Get out the microscope, because we’re going through this poem line-by-line.
That in the morning whitened hill and plain
And is no more;
- Everything in nature is as transient as a morning frost that burns off as the sun rises. Nothing lasts. Yada yada yada – I think we’ve got the point here, Wordsworth.
- The mention of morning returns us to the first two lines, with their faint image of the sun "climbing" and "sinking" in the sky. Comparing the sun’s motion throughout the day to the process of aging is another well-known poetic device, called a trope.
- One other thing to think about here: the melting of a heavy frost can completely alter the appearance of a landscape. So, Wordsworth shows how even a simple change can have drastic effects and make the world look totally different to our eyes.
drop like the tower sublime
Of yesterday, which royally did wear
His crown of weeds,
- Wordsworth uses another memorable image to demonstrate the sudden effects of change: an old tower that one day just tumbles to the ground.
- British Romantics had a real crush on old collapsing buildings. A lot of Romantic paintings, for example, depict the ruins of some ancient church or castle. Wordsworth himself wrote a very famous poem about the crumbled remains of "Tintern Abbey."
- The "tower" of these lines was once a great and powerful thing. Wordsworth even calls it "sublime." It symbolizes human achievement. But even the grandest achievements cannot survive forever, and the tower has been long out of use.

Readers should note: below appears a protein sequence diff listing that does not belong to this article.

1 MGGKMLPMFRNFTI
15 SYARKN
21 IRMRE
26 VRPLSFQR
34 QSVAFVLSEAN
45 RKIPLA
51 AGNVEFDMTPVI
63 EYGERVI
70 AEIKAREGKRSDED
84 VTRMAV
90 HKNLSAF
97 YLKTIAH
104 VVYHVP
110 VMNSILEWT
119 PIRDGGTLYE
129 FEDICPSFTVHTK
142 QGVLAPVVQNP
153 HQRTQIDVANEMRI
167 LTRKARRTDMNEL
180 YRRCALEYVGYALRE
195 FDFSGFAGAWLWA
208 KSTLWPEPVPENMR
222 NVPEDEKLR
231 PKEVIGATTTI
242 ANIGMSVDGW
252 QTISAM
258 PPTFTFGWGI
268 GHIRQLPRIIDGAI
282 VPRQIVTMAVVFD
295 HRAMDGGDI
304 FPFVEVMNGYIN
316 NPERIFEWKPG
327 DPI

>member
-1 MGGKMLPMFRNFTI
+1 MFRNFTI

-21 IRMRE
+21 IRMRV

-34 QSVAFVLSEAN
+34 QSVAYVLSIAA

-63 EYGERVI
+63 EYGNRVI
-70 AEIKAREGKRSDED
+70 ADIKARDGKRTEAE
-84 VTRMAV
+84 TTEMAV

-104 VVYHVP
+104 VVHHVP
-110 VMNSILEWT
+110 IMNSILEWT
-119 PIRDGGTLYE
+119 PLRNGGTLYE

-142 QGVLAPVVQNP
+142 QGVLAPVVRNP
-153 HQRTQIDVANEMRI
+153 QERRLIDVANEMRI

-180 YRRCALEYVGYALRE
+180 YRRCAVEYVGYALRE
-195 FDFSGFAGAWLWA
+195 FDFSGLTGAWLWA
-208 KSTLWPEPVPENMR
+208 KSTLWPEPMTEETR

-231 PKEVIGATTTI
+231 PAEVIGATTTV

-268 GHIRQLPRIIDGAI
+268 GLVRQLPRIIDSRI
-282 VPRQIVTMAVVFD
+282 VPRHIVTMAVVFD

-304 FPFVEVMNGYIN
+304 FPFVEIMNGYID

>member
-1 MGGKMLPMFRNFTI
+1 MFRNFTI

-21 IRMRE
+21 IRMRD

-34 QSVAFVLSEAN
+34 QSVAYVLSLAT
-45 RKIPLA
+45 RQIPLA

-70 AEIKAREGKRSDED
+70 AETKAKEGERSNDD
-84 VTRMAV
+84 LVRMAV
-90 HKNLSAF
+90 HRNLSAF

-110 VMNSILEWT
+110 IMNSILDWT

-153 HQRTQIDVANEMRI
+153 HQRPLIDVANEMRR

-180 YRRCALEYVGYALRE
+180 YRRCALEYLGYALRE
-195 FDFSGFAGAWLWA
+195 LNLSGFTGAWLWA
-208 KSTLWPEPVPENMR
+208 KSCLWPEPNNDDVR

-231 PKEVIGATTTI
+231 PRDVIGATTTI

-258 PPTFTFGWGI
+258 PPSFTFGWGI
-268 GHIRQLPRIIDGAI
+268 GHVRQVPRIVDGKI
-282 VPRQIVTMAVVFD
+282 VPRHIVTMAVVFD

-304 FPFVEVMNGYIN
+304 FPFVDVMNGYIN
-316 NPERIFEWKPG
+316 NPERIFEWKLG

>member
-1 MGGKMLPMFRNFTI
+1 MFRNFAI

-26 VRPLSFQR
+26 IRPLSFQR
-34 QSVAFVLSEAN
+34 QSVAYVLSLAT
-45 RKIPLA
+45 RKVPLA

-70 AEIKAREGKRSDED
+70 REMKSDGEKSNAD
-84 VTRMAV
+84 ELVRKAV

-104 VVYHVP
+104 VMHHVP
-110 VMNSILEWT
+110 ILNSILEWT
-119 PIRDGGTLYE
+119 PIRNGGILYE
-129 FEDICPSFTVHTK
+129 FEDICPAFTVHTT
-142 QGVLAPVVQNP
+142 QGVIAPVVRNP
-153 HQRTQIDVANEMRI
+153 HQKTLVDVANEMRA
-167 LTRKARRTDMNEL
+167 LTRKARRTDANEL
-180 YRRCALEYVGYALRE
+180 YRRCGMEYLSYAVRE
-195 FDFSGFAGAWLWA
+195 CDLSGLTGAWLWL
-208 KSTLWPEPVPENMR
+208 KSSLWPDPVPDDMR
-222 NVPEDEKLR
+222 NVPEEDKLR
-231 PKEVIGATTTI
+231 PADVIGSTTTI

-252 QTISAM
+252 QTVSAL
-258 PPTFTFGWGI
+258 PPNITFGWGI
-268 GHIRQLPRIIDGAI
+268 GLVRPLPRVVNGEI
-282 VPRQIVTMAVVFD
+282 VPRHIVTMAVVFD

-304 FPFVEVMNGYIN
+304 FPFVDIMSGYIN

- The tower was still standing only "yesterday," although it has long been overgrown with "weeds" that it wore like a "crown."
- The image of a "crown of weeds" could refer to a very famous image from Shakespeare’s play King Lear, in which the aging and retired king goes a bit crazy in the woods and makes himself a crown of weeds to replace the real crown he has given up. This poem and King Lear share more than a little in common.
but could not even sustain
Some casual shout that broke the silent air,
Or the unimaginable touch of Time.
- The tower was so fragile that its fall could have been caused the reverberating sound waves of a person’s shout or by a gentle touch. Wordsworth uses these images to form a contrast with the tower’s once powerful state.
- Back in the day, you would have needed a lot of soldiers to bring down a tower like that. But after time got through with it, even the "shout" of a voice could knock the tower down.
- He’s kind of making fun of the tower, because it’s this huge man-made object that "could not" handle something so minor as sound waves that break the silence.
- As for the last line, imagine a guy coming up to the tower and placing one finger against it, and the whole thing topples over. That guy would be like the force of time. Except you can’t imagine time – it’s an abstract concept.
- Wordsworth uses this really interesting phrase – "the unimaginable touch of Time" – to try to describe the indescribable. There’s a bit of irony in what he says, though, because he has just written an entire sonnet that tries to "imagine" the effects of time!